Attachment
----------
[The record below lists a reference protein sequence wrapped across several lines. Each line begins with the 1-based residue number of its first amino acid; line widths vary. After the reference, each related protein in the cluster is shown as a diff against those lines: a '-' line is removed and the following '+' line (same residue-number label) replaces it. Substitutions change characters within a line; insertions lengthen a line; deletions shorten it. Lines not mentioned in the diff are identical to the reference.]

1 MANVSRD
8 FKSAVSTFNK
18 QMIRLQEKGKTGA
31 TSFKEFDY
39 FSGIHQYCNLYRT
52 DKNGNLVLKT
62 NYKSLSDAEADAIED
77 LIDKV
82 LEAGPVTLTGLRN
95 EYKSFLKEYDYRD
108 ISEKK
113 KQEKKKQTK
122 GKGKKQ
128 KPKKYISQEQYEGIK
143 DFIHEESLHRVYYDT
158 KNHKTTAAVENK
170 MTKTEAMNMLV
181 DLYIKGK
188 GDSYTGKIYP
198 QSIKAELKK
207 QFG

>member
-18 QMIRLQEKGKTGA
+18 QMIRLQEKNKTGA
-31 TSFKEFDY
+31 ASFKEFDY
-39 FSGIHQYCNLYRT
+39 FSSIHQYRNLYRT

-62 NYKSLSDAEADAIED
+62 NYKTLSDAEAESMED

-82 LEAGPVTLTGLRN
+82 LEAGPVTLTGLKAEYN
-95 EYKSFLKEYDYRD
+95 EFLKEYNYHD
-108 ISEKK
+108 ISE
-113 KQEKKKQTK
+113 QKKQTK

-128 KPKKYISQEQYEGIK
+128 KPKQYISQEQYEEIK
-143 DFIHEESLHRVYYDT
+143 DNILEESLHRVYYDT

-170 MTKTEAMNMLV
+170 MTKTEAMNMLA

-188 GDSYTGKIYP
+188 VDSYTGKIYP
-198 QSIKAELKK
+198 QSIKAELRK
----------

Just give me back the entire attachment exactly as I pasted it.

[The record below lists a reference protein sequence wrapped across several lines. Each line begins with the 1-based residue number of its first amino acid; line widths vary. After the reference, each related protein in the cluster is shown as a diff against those lines: a '-' line is removed and the following '+' line (same residue-number label) replaces it. Substitutions change characters within a line; insertions lengthen a line; deletions shorten it. Lines not mentioned in the diff are identical to the reference.]

1 MANVSRD
8 FKSAVSTFNK
18 QMIRLQEKGKTGA
31 TSFKEFDY
39 FSGIHQYCNLYRT
52 DKNGNLVLKT
62 NYKSLSDAEADAIED
77 LIDKV
82 LEAGPVTLTGLRN
95 EYKSFLKEYDYRD
108 ISEKK
113 KQEKKKQTK
122 GKGKKQ
128 KPKKYISQEQYEGIK
143 DFIHEESLHRVYYDT
158 KNHKTTAAVENK
170 MTKTEAMNMLV
181 DLYIKGK
188 GDSYTGKIYP
198 QSIKAELKK
207 QFG

>member
-18 QMIRLQEKGKTGA
+18 QMIRLQEKNKTGA
-31 TSFKEFDY
+31 ASFKEFDY
-39 FSGIHQYCNLYRT
+39 FSSIHQYRNLYRT

-62 NYKSLSDAEADAIED
+62 NYKTLSDAEAESMED

-82 LEAGPVTLTGLRN
+82 LEAGPVTLTGLKAEYN
-95 EYKSFLKEYDYRD
+95 EFLKEYNYHD
-108 ISEKK
+108 ISE
-113 KQEKKKQTK
+113 QKKQTK

-128 KPKKYISQEQYEGIK
+128 KPKQYISQEQYEEIK
-143 DFIHEESLHRVYYDT
+143 DNILEESLHRVYYDT

-170 MTKTEAMNMLV
+170 MTKTEAMNMLA

-188 GDSYTGKIYP
+188 VDSYTGKIYP
-198 QSIKAELKK
+198 QSIKAELRK